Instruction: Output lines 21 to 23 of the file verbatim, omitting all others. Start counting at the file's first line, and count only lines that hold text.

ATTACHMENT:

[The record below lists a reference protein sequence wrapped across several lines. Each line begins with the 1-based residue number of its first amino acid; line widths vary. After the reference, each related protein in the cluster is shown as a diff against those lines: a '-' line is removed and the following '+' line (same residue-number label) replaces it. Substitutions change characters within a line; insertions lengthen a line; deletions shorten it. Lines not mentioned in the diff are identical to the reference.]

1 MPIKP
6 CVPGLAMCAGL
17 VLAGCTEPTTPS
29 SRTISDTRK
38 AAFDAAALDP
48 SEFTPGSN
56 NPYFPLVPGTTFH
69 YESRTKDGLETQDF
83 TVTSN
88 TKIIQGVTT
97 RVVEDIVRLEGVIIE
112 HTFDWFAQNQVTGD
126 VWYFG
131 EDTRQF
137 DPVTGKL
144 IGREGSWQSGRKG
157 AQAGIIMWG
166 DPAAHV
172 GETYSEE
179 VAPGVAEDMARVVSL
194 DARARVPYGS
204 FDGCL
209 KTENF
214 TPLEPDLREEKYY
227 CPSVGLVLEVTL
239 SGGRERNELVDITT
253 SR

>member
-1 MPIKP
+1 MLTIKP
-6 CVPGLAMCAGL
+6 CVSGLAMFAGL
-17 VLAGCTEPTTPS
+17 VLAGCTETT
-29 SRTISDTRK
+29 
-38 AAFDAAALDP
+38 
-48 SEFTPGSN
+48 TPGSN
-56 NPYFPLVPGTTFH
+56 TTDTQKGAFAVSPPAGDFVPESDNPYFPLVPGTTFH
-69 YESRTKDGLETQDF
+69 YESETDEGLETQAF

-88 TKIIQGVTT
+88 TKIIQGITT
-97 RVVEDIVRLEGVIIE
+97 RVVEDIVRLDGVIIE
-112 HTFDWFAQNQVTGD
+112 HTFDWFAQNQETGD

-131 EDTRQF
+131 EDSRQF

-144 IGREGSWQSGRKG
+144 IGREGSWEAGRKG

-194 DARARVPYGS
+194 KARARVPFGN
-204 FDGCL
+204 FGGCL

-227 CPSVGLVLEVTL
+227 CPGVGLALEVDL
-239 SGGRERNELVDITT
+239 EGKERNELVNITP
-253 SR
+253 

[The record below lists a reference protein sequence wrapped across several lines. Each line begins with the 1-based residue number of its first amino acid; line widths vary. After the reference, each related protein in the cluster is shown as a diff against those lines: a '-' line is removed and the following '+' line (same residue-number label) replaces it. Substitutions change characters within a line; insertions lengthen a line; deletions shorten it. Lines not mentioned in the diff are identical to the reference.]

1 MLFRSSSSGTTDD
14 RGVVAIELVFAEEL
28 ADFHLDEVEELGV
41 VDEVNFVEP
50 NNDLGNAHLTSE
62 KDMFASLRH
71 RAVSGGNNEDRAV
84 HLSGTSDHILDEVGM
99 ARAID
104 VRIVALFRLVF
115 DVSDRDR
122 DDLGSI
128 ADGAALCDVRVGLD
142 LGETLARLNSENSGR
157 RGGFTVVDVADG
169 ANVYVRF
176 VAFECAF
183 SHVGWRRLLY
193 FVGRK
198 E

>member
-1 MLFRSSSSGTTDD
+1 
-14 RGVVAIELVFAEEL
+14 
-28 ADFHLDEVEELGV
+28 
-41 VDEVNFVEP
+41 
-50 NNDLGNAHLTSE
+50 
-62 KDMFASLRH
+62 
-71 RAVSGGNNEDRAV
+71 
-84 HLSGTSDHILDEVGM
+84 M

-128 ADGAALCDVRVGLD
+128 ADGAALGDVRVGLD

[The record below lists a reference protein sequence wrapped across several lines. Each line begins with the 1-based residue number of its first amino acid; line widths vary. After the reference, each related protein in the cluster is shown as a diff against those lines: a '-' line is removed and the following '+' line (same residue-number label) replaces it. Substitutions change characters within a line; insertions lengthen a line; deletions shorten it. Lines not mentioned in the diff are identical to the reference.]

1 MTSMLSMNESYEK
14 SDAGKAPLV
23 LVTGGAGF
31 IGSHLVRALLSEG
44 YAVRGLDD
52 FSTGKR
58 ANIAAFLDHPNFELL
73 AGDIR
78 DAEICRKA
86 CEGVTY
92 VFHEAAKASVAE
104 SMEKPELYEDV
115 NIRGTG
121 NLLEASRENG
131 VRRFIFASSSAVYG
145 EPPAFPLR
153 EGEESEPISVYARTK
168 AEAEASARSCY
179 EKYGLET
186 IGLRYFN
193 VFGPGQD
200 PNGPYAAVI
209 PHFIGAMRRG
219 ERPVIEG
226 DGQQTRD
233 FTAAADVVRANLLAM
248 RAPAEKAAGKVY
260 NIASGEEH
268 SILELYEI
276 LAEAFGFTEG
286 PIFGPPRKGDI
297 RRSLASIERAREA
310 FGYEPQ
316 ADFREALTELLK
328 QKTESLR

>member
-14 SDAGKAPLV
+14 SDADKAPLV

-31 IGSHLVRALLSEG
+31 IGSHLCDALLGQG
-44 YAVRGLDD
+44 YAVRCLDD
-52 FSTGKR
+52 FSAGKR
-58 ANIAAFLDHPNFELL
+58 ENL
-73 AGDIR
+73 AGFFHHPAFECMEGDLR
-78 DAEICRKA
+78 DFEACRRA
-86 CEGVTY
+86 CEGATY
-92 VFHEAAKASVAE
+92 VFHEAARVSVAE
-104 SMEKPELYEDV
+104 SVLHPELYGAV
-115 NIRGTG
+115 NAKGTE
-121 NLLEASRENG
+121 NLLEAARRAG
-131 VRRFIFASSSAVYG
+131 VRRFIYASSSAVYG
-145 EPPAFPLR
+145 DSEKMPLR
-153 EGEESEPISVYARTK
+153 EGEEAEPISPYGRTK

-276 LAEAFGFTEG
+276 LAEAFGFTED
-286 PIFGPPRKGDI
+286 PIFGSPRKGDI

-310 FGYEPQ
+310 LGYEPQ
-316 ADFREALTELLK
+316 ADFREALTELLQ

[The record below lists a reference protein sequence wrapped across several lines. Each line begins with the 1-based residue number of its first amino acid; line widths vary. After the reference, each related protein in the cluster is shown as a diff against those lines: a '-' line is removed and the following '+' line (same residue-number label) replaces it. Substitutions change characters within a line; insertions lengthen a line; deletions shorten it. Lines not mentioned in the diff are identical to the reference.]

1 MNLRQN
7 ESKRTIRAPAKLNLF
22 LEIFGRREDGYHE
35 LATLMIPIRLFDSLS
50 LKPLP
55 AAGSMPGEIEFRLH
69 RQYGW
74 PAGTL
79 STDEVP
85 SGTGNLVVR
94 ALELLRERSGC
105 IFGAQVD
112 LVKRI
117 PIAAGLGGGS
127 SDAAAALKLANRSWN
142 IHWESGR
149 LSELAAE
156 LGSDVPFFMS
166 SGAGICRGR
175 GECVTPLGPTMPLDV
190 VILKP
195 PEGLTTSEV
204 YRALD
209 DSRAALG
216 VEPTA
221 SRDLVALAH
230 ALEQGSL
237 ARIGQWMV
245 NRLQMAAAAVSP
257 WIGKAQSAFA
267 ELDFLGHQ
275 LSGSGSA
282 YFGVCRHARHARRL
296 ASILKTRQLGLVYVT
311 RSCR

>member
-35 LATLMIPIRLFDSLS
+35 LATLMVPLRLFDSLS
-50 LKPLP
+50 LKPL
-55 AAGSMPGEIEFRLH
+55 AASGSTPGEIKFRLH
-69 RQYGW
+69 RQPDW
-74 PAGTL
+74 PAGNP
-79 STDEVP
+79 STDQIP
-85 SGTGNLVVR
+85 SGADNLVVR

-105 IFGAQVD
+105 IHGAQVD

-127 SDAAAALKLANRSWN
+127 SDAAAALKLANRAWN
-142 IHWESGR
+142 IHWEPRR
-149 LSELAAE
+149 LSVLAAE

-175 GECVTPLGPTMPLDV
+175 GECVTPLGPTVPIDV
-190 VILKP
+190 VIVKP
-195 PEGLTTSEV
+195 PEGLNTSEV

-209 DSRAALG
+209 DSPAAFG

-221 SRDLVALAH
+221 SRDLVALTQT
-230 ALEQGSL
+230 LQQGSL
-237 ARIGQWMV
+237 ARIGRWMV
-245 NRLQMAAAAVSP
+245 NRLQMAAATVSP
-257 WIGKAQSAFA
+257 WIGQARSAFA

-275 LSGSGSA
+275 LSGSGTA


179 VAPGVAEDMARVVSL
194 DARARVPYGS
204 FDGCL